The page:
- 400 horsepower, roughly 400 lb-ft of torque
- New 3.0-liter VR-6
- Eight speed DSG
- 4Motion AWD
- Tweaked suspension
In the U.S., the Arteon is powered by a 2.0-liter, four-cylinder, turbocharged and intercooled engine churning out 268 horsepower and 258 pound-feet of torque channeled through an eight-speed dual clutch DSG gearbox. It can also be had with either FWD or AWD, the latter being provided by VW’s well-known 4Motion setup.
Rumor has it, however, that the Arteon R will pack around 400 horsepower coming from Volkswagen’s newly-developed 3.0-liter twin-turbo VR-6.
For the sake of the argument, VW is using a 276-horsepower, 266-pound-feet VR-6 mill inside the 2020 Atlas V6 (FWD and AWD), but it displaces 3.6 liters.
In the Atlas, the engine oomph is handled by an eight-speed DSG transmission aided by a clutch-pack center differential and adaptive torque distribution. Since the Golf R is AWD, we expect the Arteon R to wear the same clothes, albeit in a flavor that’s more performance-focused and less utilitarian like in the Atlas.
|Horsepower||276 HP @ 5,100-6,500 RPM|
|Torque||258 LB-FT @ 5,600 RPM|
|Transmission||Seven-speed dual-clutch (DSG)|
|0 to 100 km/h (62 mph)||5.6 seconds|
|Top Speed||155 mph|
|Fuel economy l/100km city/highway/combined||9.2/6.1/7.3|
The U.S.-sold VW Arteon might start at $35,845, but that’s the entry-level SE trim we’re talking.
The most expensive Arteon money can buy is the $46,210 SEL Premium R-Line 4Motion. With that in mind, expect the fully-blown Arteon R to ask for at least $50,000 given its power infusion and the adjacent mechanical tweaks - beefed-up brakes, a new exhaust setup, and whatnot.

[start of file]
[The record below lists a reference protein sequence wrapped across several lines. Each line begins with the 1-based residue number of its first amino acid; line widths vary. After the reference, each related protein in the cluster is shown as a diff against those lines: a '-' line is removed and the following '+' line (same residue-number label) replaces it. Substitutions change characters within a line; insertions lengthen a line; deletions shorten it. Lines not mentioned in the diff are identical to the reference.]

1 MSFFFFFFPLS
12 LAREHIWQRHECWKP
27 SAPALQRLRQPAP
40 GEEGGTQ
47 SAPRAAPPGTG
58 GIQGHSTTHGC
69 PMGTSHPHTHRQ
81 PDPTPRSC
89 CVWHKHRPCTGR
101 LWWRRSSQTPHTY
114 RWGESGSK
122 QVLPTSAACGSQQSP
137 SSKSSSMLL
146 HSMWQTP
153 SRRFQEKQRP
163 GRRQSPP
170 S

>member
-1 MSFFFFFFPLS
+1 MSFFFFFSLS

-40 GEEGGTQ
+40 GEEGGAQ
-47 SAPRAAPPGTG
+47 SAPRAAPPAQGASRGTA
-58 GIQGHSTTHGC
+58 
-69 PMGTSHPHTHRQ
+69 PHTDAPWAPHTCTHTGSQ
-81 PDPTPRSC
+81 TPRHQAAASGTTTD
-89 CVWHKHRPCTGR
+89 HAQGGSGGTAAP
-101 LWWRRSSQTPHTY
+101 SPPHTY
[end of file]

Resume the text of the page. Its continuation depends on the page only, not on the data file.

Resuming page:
Except for the Stinger GT-Line that uses a turbo-four mill, all the other trims pack Kia’s twin-turbocharged 3.3-liter V-6 unit that churns out 365 horsepower at 6,000 rpm. Torque comes in at 376 pound-feet in the 1,300-4,500 rpm band. The engine is bolted to an eight-speed automatic transmission assisted by a limited-slip differential. Power can go to either the rear wheels or to all all four corners. With the V-6, the Stinger can go from 0 to 60 mph in 4.7 seconds on its way to a top speed of 167 mph. In the U.S. market, the Stinger starts at $33,090, but that will only get you the four-cylinder engine. For the V-6, you’ll have to pay at least $39,500 (that’s how much the Stinger GT will set you back).
Read our full review on the 2020 Kia Stinger
The 400-horsepower Arteon R isn’t grunty enough to take on the RS5, but it can successfully compete against the S5 Sportback. In the US of A, the Audi S5 packs a 3.0-liter TFSI V-6 good for 349 horsepower and 369 pound-feet of torque. So if the Arteon R gets 400 horsepower as the recent rumors suggest, it will outgun the S5 by a hefty 51 horsepower. The S5 sends power to all fours through Audi’s Quattro setup and an eight-speed Tiptronic automatic transmission. It’s capable of reaching a top speed of 155 mph and sprint from 0 to 60 mph in 4.5 seconds. The S5 Sportback starts at $52,400 in Premium trim and $55,300 as a Premium Plus model.
Read our full review on the 2020 Audi S5 Sportback
400 horsepower are a very enticing proposition regarding of what car segment we’re talking about. 400 horsepower in a car that’s essentially a sportier-looking Passat is quite big news, and the Arteon R seems, so far, an interesting car. With the right spice-up in key places on the outside (think brakes, exhausts, and bumpers), we’re expecting VW to do the same inside, because that’s where the Arteon needs a more lively approach. In fact, we’d love it if VW gave the facelifted non-R Arteon a funkier cabin that would go hand in hand with the sleek interior. Other than that, all we can do is wait to see whether VW is indeed souping up the Arteon to the level suggested by the rumors.